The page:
E-cig explosion kills FL man

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TV Producer Dies After E-Cigarette Explodes, Lodges in His Skull

His official cause of death was listed as "projectile wound of the head" and ruled accidental.

The 38 year old's vape pen was reportedly a device made in the Philippines that is unregulated and not recommended for beginners.

E-cigarettes are battery-operated devices that produce an aerosol by heating a liquid, usually containing nicotine, flavorings and other chemicals, according to the US Centers for Disease Control and Prevention. He also suffered burns on about 80 percent of his body.

FEMA, a company that routinely keeps statistics on e-cigarettes and other vaping devices, reports that D'Elia's death is the first of its kind in the United States.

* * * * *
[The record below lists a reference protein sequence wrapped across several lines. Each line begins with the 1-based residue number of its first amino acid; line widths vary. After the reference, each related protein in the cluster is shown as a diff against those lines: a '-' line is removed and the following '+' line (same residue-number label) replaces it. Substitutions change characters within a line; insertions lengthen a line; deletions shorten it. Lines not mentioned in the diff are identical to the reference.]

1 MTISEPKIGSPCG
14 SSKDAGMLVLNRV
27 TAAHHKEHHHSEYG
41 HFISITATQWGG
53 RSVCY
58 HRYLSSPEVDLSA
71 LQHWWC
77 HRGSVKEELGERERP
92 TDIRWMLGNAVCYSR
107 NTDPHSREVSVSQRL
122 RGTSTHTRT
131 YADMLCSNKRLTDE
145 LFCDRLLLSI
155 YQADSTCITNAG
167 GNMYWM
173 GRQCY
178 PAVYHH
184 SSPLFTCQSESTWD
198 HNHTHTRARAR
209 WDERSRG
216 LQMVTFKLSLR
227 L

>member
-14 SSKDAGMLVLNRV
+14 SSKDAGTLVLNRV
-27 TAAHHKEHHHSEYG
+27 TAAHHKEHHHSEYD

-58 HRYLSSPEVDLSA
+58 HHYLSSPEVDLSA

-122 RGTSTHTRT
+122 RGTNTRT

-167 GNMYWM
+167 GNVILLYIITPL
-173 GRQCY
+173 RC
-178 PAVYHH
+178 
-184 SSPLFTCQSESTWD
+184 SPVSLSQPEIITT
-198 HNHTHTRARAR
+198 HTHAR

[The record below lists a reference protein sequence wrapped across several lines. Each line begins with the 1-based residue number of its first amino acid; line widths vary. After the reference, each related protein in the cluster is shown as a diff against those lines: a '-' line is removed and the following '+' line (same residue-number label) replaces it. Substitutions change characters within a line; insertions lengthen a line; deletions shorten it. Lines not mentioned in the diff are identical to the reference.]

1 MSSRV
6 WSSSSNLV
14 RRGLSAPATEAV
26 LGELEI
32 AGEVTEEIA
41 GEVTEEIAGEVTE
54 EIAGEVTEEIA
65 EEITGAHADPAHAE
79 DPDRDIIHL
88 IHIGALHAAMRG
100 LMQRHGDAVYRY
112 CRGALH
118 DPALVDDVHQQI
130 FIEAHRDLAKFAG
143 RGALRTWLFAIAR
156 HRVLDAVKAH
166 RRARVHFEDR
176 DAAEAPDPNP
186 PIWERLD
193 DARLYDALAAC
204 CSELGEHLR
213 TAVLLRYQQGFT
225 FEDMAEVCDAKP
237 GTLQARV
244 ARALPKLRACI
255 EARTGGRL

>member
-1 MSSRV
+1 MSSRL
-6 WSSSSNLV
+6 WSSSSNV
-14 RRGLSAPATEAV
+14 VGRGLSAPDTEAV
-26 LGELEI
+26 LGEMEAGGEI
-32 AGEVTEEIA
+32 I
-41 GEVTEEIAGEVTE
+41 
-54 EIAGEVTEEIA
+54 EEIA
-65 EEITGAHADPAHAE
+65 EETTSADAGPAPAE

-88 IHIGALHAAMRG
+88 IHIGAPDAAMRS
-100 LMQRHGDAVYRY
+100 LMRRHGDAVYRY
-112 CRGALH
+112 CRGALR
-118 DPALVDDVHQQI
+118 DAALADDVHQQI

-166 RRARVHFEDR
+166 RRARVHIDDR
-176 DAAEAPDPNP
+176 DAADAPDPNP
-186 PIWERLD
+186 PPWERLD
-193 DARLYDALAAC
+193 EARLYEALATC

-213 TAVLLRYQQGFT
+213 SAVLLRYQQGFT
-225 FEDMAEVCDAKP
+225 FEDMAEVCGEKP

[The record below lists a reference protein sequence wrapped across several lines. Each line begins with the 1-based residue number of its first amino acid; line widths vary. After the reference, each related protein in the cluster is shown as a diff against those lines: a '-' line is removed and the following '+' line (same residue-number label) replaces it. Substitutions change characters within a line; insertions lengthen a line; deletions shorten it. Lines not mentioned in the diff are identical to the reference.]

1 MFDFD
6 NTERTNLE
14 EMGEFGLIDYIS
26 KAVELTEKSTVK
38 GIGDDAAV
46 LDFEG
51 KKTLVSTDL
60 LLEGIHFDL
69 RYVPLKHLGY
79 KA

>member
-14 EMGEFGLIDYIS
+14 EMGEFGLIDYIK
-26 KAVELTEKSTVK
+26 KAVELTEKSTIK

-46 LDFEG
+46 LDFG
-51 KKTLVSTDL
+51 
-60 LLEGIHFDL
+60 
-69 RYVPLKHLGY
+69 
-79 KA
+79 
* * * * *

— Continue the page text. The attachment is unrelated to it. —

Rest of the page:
Tallmadge D'Elia was found dead in his burning bed in St. Petersburg, the Tampa Bay Times reported.

There were at least 195 incidents in which an electronic cigarette exploded or caught fire from 2009 through 2016, resulting in 133 injuries, 38 of which were severe.

A representative from Smok-E Mountain told ABC Action News that their devices do not explode.

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"This is a awful shock", Christopher D'Elia, the man's father, told ABC Action News. In this case, the autopsy noted that D'Elia was using a "mod" type e-cigarette manufactured by Smok-E Mountain.

Use vapes with safety features, including protection against overcharging.

Deputy fire marshal Steven Lawrence, who attended the scene, said vape pens can "become pieces of flying debris and shrapnel".

The owner of Lizard Juice, an e-cigarette retailer in Florida, said he does not think such vaping pens are "safe enough".

While the exact circumstances surrounding the explosion are unknown, the Centers for Disease Control and Prevention advises against carrying e-cig batteries loose in pockets to avoid coming in contact with coins, keys or metal objects.

The report blames the incidents on lithium-ion batteries in the products. In 2016, an e-cigarette exploded in a NY man's trousers pocket.

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